According to Lisa Molinaro, the principal of Woodbrook Elementary School, the first thing that needs to happen for Albemarle teachers to successfully create a flexible classroom is: “The teacher must have a vision for his or her room. The teacher must be willing to say, I’m going to throw out some of this stuff. I don’t need this traditional schooling equipment,” (Flexible Classrooms: Providing the learning environment that kids need, 2015). Some ideas that I have to try for my room are, increase the types of seating that I have, as well as add flexible book shelves that can be moved to create work spaces, nooks, or in order to open up the room.

“We’re really looking at how we support kids working collaboratively,” Fisher says. “And we can’t do it if we’re isolated in rows and every kid is an island,” (Flexible Classrooms: Providing the learning environment that kids need, 2015). With collaborative learning in mind, I will develop a vision for my own classroom. 

Possible Next Steps

As I change my learning environment, I can begin to focus on modifying my instruction as well. Of course I’m constantly changing my instruction, but a drastic change that would enable deeper learning seems daunting to me. Honestly, I couldn’t find a lot of information on what to do next. I do have some ideas based on the resources I found and investigated but it is simply my own interpretation of what would work best in my school, my classroom and for my students. From what I have read thus far on deeper learning, that is the best way to start.

I have slowly, over the past two years, often unknowingly, integrated concepts of personalized learning into my math instruction but I still struggle to make math meaningful for my students, especially those who feel that they are not good at math. I know a couple areas of focus persist that are seemingly unrelated to deeper learning. I want to continue to ensure that my students develop a growth mindset and model that for them. Also I want to encourage students to make real world connections to the math we are learning. Finally, I want to begin to design a project based learning assignment for the end of the year that will use the variety of math concepts we have studied during the year.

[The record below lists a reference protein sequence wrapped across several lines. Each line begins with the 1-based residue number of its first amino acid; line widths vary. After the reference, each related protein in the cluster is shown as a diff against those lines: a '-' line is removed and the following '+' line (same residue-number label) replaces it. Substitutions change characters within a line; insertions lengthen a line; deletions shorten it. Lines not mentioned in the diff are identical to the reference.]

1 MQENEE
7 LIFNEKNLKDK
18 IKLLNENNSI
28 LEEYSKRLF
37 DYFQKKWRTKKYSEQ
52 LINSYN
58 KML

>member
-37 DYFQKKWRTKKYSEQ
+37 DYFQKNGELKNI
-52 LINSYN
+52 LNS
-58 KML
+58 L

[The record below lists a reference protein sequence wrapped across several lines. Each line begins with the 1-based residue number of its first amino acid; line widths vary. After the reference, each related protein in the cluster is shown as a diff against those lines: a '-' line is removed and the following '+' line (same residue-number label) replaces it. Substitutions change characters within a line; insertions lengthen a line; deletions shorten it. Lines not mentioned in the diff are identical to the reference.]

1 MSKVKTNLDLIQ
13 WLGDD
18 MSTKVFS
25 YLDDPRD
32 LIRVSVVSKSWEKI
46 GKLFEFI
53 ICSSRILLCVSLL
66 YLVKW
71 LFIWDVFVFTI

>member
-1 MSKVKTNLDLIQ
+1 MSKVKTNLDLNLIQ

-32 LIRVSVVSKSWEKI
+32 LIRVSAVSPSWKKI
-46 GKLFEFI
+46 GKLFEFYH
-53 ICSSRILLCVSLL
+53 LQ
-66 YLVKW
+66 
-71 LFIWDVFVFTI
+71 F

I read in many resources about the importance of knowing your student population when deciding about what technology will work for them or, which learning style is best for students. I think that age matters. What works for middle elementary students? That is something I will continue to investigate.

Also one definite next step came from sharing my ideas with other teachers. I found that many of the instructional coaches at my school are very excited to delve into deeper learning. That gives me some support in taking on this work in my school and in my classroom.